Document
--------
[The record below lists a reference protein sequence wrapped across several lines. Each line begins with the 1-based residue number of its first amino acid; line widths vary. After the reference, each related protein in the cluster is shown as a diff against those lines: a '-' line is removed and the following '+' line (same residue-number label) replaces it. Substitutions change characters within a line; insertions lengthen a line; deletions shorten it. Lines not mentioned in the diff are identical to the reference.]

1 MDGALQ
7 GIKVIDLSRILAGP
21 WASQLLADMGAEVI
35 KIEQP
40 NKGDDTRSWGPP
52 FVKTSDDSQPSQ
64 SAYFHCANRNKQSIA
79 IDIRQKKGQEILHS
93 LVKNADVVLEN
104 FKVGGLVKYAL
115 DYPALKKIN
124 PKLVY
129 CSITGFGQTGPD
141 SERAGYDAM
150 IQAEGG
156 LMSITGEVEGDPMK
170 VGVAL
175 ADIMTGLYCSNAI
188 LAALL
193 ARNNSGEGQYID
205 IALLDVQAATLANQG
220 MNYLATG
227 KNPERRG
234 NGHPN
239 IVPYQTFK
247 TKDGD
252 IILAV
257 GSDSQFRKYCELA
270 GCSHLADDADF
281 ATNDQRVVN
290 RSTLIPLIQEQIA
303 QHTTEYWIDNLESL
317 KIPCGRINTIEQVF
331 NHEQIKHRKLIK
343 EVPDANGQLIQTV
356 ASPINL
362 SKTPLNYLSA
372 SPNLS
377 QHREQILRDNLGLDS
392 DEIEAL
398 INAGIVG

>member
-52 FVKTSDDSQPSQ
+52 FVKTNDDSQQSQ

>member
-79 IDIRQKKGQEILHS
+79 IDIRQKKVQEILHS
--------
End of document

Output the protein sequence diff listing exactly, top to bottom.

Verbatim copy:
[The record below lists a reference protein sequence wrapped across several lines. Each line begins with the 1-based residue number of its first amino acid; line widths vary. After the reference, each related protein in the cluster is shown as a diff against those lines: a '-' line is removed and the following '+' line (same residue-number label) replaces it. Substitutions change characters within a line; insertions lengthen a line; deletions shorten it. Lines not mentioned in the diff are identical to the reference.]

1 MDGALQ
7 GIKVIDLSRILAGP
21 WASQLLADMGAEVI
35 KIEQP
40 NKGDDTRSWGPP
52 FVKTSDDSQPSQ
64 SAYFHCANRNKQSIA
79 IDIRQKKGQEILHS
93 LVKNADVVLEN
104 FKVGGLVKYAL
115 DYPALKKIN
124 PKLVY
129 CSITGFGQTGPD
141 SERAGYDAM
150 IQAEGG
156 LMSITGEVEGDPMK
170 VGVAL
175 ADIMTGLYCSNAI
188 LAALL
193 ARNNSGEGQYID
205 IALLDVQAATLANQG
220 MNYLATG
227 KNPERRG
234 NGHPN
239 IVPYQTFK
247 TKDGD
252 IILAV
257 GSDSQFRKYCELA
270 GCSHLADDADF
281 ATNDQRVVN
290 RSTLIPLIQEQIA
303 QHTTEYWIDNLESL
317 KIPCGRINTIEQVF
331 NHEQIKHRKLIK
343 EVPDANGQLIQTV
356 ASPINL
362 SKTPLNYLSA
372 SPNLS
377 QHREQILRDNLGLDS
392 DEIEAL
398 INAGIVG

>member
-52 FVKTSDDSQPSQ
+52 FVKTNDDSQQSQ

>member
-79 IDIRQKKGQEILHS
+79 IDIRQKKVQEILHS